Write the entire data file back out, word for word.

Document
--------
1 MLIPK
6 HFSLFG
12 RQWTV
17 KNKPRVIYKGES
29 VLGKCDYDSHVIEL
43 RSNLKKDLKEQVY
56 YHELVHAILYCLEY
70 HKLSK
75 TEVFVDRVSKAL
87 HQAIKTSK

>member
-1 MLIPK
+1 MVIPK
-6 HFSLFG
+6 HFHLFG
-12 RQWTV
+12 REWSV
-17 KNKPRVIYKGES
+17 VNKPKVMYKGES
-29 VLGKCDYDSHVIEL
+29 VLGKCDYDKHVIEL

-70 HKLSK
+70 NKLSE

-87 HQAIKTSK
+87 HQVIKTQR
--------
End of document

1 MLIPK
6 HFSLFG
12 RQWTV
17 KNKPRVIYKGES
29 VLGKCDYDSHVIEL
43 RSNLKKDLKEQVY
56 YHELVHAILYCLEY
70 HKLSK
75 TEVFVDRVSKAL
87 HQAIKTSK

>member
-1 MLIPK
+1 MVIPK
-6 HFSLFG
+6 HFHLFG
-12 RQWTV
+12 REWSV
-17 KNKPRVIYKGES
+17 VNKPKVMYKGES
-29 VLGKCDYDSHVIEL
+29 VLGKCDYDKHVIEL

-70 HKLSK
+70 NKLSE

-87 HQAIKTSK
+87 HQVIKTQR